Review Snippets:

Straight away I was drawn in by the story and Louise's fantastic writing style, and I really struggled to put it down.”

If a story can have me so invested that it brings out those kind of emotions in me - whether happy or sad - then I know I've found another to add to my favourites, and In Stone was one of those books.”

The plot was perfectly executed and delivers a thrilling ride filled with adventure, trails and an unexpected end.”

What Makes a Hero in YA?

When I first saw this question I was all like, a hero should have a rockin’ bod, a smile that melts muscle into mush, hair that would cut it in a L’Oreal commercial...BUT then my brain kicked into gear and a shallow siren started sounding in my ears. I’m not shallow. Honest. It’s just when I imagine a hero -- in that split-second after hearing the word -- a devastatingly chiseled guy is the first picture that pops into my head. Then I started thinking about Jack. Jack is a gargoyle, and when he has his tail out, or he’s using bulbous fingers to scale buildings, or he has horns protruding from the side of his head, he doesn’t slip so seamlessly into the category of gorgeous. But that doesn’t stop him from being a hero.

It doesn’t matter how grotesque Jack gets, he’s still brave and selfless. He still cares and wants to protect.  He’s considerate and kind. Fearless and funny. These are the things that make Jack a hero.

I think a hero is the kind of guy who’s standing by, ready to save you, but doesn’t assume that because you have a couple of  X chromosomes, you’re incapable of saving yourself. Emotionally and physically. He’s not the guy that’s always flouncing in first; junk thrust forward, hands on hips, exclaiming Ta-dah! Beau, my female MC, would eat that kind of guy for breakfast, and then pick her teeth with the flaccid remains of his manly-manness! Seriously, Beau is independent. She very rarely needs Jack to save her, and when she tells him she’s got a situation under control, he doesn’t second guess her. He just stands back and lets her do her thang. He never considers her inferior. She’s always his equal. That’s sexy, right?

Even before I gave Jack twinkly blue eyes and a face that belonged on billboards I decided I wanted to make him funny. I’m just sat here, going through my ex-boyfriend inventory, and it would appear that funny guys are my favorite. If I was to compare the guys that I’ve crushed on in the past, the only similarity between them would be a sense of humor. So I guess a great hero for me is a guy that doesn’t take himself too seriously. Brooding guys make great heroes, sure, but after spending six months inside Jack’s head I prefer a guy that can still smile when he’s been to hell and back. I also love how cool Jack remains in a crisis, and I love that Beau can’t help but get sucked into that state of mind when she’s around him.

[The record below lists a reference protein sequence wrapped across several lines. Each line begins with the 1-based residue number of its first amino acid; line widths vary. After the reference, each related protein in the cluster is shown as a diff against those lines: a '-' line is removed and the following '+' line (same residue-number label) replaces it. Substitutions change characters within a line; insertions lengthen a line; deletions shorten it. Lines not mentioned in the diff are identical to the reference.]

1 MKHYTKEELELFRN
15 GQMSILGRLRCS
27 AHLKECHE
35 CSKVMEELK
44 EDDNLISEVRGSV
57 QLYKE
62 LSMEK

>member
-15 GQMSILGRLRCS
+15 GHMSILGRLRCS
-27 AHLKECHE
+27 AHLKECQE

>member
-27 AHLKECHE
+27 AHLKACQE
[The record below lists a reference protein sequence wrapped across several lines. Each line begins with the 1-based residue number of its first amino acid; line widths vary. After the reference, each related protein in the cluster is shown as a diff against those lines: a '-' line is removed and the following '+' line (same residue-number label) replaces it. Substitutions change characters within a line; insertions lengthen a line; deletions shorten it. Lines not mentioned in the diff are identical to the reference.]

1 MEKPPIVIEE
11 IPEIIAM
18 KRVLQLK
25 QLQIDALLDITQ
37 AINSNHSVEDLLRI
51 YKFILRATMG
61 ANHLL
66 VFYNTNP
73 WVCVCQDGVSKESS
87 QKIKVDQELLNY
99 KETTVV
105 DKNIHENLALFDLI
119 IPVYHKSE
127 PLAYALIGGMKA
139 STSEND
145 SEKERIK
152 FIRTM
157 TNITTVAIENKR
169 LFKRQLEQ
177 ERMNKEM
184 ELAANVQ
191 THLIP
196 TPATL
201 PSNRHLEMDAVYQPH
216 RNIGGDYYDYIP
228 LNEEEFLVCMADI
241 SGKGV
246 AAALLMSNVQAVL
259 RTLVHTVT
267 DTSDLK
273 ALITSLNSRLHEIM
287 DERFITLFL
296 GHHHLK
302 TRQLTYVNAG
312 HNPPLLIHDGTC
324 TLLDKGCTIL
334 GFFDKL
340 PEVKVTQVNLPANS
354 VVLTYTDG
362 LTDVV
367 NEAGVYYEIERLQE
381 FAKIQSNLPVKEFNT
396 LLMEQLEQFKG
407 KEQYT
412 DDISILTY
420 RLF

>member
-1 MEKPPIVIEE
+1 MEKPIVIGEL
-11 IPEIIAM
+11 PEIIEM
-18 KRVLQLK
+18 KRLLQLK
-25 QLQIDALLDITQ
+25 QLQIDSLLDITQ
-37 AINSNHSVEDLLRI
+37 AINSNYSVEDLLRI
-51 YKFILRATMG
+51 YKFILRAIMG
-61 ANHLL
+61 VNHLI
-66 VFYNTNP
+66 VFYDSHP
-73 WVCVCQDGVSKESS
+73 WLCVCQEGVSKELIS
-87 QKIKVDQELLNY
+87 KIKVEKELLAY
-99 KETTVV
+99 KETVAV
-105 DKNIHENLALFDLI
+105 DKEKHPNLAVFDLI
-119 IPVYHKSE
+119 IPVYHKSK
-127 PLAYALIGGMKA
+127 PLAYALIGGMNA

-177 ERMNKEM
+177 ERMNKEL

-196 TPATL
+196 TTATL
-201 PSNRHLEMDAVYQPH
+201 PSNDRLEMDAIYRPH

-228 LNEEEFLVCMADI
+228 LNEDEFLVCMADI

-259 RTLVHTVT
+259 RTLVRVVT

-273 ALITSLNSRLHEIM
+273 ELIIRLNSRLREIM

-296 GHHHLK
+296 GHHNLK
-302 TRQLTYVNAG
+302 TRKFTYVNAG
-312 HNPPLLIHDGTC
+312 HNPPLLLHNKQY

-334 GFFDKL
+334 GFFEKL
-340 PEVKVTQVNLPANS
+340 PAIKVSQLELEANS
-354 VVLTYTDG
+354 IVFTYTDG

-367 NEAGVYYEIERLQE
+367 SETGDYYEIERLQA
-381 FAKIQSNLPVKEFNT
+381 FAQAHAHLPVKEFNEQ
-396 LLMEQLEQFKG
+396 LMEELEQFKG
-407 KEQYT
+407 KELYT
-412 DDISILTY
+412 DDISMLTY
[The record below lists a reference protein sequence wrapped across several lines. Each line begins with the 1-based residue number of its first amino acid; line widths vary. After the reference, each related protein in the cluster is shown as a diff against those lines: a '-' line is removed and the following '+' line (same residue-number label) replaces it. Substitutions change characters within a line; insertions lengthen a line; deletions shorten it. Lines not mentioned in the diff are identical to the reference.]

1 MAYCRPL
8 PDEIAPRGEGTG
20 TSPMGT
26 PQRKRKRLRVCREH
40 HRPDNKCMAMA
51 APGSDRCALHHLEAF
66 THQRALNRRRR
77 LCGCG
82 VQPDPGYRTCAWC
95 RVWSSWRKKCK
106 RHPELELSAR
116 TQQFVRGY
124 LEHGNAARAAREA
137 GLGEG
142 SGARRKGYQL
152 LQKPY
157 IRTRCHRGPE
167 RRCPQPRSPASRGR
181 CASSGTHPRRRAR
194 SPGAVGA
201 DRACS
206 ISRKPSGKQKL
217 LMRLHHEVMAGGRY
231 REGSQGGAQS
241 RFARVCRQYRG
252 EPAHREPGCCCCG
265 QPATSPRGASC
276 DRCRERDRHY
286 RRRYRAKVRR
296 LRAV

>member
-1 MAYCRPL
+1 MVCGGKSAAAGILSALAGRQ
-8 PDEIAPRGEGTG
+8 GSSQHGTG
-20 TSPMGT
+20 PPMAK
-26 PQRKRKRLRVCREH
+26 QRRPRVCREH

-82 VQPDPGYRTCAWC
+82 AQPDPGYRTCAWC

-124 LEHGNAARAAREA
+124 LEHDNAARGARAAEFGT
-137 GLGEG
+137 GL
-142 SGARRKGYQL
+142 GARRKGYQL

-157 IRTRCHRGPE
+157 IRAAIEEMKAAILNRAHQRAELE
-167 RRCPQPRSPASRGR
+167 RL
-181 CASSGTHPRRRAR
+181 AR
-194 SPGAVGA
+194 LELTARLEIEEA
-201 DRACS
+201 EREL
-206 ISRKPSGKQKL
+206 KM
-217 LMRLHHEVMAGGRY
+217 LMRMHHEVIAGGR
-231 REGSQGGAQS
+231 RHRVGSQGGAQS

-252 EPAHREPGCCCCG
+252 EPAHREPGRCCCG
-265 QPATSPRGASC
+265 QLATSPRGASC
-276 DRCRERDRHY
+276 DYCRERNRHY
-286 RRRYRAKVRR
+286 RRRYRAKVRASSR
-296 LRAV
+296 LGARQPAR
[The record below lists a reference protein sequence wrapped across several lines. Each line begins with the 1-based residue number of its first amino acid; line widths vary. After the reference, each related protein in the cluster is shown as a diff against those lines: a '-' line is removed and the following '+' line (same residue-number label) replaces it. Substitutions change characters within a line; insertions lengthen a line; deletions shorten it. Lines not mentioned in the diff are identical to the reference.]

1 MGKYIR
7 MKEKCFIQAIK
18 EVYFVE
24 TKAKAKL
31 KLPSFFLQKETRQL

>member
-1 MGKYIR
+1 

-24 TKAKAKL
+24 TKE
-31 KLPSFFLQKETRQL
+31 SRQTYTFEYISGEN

Oh! And my heroes have to be smart. Brawn is lush, but I don’t think heroes necessarily need it to help get them out of a tricky situation. Jack uses his brain more than he uses his fists.

That’s pretty much my hero checklist. At least that’s what I think. I guess everyone has a different opinion on what makes a good hero though. So if there’s something missing off my list, that you love to see in YA heroes, feel free to let me know in the comments below.

About the Author:

Louise is a graduate of Garstang Community Academy. She is currently studying for a BA (Hons) in English language and literature with special emphasis on creative writing. YA aficionado. Brit bird. Film nerd. Identical twin. Junk food enthusiast. Rumored pink Power Ranger. Zombie apocalypse 2012 survivor. She is also an avid collector of book boyfriends.

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This giveaway is open only to residents in the US, UK, Australia and Canada.